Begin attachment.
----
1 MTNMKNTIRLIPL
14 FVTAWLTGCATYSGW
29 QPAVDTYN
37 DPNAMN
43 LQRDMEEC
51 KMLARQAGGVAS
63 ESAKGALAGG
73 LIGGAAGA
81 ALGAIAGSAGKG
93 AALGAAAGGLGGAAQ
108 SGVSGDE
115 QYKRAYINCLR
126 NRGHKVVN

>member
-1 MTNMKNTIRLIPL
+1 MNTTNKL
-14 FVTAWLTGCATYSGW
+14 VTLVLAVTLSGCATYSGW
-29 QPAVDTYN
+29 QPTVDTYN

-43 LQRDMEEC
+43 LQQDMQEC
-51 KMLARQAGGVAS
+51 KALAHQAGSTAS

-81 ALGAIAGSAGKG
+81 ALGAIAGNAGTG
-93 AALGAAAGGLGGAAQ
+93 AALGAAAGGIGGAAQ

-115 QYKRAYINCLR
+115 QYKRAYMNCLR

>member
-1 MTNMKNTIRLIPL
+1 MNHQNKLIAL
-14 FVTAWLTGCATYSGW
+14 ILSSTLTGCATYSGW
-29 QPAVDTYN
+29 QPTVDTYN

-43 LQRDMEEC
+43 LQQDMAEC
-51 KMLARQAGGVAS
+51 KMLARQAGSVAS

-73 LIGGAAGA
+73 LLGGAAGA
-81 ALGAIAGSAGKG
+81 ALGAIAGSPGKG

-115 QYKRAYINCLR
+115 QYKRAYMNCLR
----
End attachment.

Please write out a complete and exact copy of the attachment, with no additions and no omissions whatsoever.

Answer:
1 MTNMKNTIRLIPL
14 FVTAWLTGCATYSGW
29 QPAVDTYN
37 DPNAMN
43 LQRDMEEC
51 KMLARQAGGVAS
63 ESAKGALAGG
73 LIGGAAGA
81 ALGAIAGSAGKG
93 AALGAAAGGLGGAAQ
108 SGVSGDE
115 QYKRAYINCLR
126 NRGHKVVN

>member
-1 MTNMKNTIRLIPL
+1 MNTTNKL
-14 FVTAWLTGCATYSGW
+14 VTLVLAVTLSGCATYSGW
-29 QPAVDTYN
+29 QPTVDTYN

-43 LQRDMEEC
+43 LQQDMQEC
-51 KMLARQAGGVAS
+51 KALAHQAGSTAS

-81 ALGAIAGSAGKG
+81 ALGAIAGNAGTG
-93 AALGAAAGGLGGAAQ
+93 AALGAAAGGIGGAAQ

-115 QYKRAYINCLR
+115 QYKRAYMNCLR

>member
-1 MTNMKNTIRLIPL
+1 MNHQNKLIAL
-14 FVTAWLTGCATYSGW
+14 ILSSTLTGCATYSGW
-29 QPAVDTYN
+29 QPTVDTYN

-43 LQRDMEEC
+43 LQQDMAEC
-51 KMLARQAGGVAS
+51 KMLARQAGSVAS

-73 LIGGAAGA
+73 LLGGAAGA
-81 ALGAIAGSAGKG
+81 ALGAIAGSPGKG

-115 QYKRAYINCLR
+115 QYKRAYMNCLR